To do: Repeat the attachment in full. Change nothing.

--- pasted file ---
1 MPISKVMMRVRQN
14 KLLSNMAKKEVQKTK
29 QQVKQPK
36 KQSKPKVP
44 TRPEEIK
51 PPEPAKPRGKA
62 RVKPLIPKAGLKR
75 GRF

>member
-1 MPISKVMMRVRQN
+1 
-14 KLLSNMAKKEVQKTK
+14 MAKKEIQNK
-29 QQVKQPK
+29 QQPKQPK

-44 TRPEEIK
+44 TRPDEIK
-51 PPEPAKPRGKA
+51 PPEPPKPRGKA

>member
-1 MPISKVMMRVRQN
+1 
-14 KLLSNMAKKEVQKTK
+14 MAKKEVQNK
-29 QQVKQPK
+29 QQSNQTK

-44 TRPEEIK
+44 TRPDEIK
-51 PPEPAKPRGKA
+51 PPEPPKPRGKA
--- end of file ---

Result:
1 MPISKVMMRVRQN
14 KLLSNMAKKEVQKTK
29 QQVKQPK
36 KQSKPKVP
44 TRPEEIK
51 PPEPAKPRGKA
62 RVKPLIPKAGLKR
75 GRF

>member
-1 MPISKVMMRVRQN
+1 
-14 KLLSNMAKKEVQKTK
+14 MAKKEIQNK
-29 QQVKQPK
+29 QQPKQPK

-44 TRPEEIK
+44 TRPDEIK
-51 PPEPAKPRGKA
+51 PPEPPKPRGKA

>member
-1 MPISKVMMRVRQN
+1 
-14 KLLSNMAKKEVQKTK
+14 MAKKEVQNK
-29 QQVKQPK
+29 QQSNQTK

-44 TRPEEIK
+44 TRPDEIK
-51 PPEPAKPRGKA
+51 PPEPPKPRGKA